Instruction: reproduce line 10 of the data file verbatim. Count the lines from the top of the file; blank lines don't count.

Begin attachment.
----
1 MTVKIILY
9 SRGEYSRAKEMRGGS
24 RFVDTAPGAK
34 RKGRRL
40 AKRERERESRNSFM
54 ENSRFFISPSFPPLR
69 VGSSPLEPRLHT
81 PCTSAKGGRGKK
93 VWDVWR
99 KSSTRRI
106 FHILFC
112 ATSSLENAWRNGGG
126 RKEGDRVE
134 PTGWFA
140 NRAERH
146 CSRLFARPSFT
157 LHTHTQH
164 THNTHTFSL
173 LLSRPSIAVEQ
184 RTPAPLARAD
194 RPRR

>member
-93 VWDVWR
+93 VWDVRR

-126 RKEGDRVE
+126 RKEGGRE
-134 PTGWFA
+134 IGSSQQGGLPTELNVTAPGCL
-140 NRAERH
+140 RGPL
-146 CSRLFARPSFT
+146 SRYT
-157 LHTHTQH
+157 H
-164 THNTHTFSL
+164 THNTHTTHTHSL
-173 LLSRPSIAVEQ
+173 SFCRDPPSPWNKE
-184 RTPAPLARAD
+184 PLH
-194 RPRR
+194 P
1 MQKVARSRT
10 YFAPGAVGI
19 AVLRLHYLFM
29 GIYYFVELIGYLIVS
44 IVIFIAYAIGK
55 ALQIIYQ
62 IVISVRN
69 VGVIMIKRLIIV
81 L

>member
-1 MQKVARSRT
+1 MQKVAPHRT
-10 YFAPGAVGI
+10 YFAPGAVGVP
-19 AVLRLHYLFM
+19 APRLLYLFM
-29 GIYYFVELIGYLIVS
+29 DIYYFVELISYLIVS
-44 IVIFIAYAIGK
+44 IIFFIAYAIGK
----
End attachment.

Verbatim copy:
99 KSSTRRI